If you’re considering starting your own pharmacy, opening a second location, or relocating your current business, then you have most likely considered where you would like to place your pharmacy. The type of setting you choose is even more critical to your pharmacy’s success, since it can enhance your practice, or even impede it.
Below are the common location settings that independent pharmacies normally gravitate to. Which one is right for your store?
A freestanding building is about as independent as an independent pharmacy owner can get when looking for a location. You own that property, so you have the freedom to create the pharmacy of your dreams on the inside and outside. Real estate is usually a good investment, but when situations demand expensive repairs or additions, you will be the one responsible for the costs.
Building your practice amongst others in the medical field is a smart opportunity to build your patient base. This close proximity also presents options for collaborative practice agreements and closes the communication gap between patients and their providers. Depending on the type of hospital, clinic, or medical arts setting you choose, you may need to adhere to their policies and protocols, and any changes you want to implement may need to be approved first.
Busy patients appreciate the convenience of their pharmacy and their grocery store within the same location. This setting also allows you to make more OTC and diet-related recommendations for your patients. Michael Matovich, pharmacist and third-generation owner of Columbus IGA Plus, operates Stillwater Family Pharmacy within his family’s grocery store. “The community really looks to us for advice,” Matovich says. “The days when our local clinic is closed, those are some of our busiest days because our patients come to us for knowledge.”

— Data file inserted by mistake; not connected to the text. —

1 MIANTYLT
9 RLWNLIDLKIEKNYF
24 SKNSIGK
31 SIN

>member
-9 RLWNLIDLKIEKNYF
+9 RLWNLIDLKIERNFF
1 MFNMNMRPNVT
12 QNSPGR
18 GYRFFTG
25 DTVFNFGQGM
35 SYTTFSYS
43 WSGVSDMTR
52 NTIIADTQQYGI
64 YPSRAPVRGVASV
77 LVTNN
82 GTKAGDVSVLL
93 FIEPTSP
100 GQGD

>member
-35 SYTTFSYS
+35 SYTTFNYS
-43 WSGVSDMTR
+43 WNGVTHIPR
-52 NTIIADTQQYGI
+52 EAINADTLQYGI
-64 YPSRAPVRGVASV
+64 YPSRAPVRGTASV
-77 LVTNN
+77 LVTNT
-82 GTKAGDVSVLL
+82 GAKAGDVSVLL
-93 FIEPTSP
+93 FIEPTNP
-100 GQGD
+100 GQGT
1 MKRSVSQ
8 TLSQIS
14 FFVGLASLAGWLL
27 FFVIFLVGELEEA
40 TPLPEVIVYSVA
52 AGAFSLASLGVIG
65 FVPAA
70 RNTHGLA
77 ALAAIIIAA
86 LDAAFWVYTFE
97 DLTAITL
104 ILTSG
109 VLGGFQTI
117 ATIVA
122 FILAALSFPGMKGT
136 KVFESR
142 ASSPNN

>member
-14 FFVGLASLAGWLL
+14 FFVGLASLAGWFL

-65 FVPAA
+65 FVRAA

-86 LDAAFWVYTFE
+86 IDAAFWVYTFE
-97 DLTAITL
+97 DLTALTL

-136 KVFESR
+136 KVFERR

Be mindful of the possibility that the rise of online grocers is currently affecting supermarkets, which are being bought out or closed.
Like the supermarket, a pharmacy within a shopping center is a patient convenience and a boost in customers for you and the neighboring tenants. Your fellow retailers may even complement your pharmacy’s unique services. (In one instance, a pharmacy with a large number of sports medicine patients may benefit from setting up in a shopping center with a sporting goods store.) If you choose to lease a space within a shopping center, be prepared to invest a lot of money into property you do not own, and you will have limited say when issues such as parking availability, signage, or with your neighbors arise.
If you’re still not sure which setting is best for your practice, then ask for help! Just because you’re an independent pharmacy doesn’t mean you should pursue ownership alone. Reach out to other independents, especially those who have set up their pharmacies within the setting you may be considering.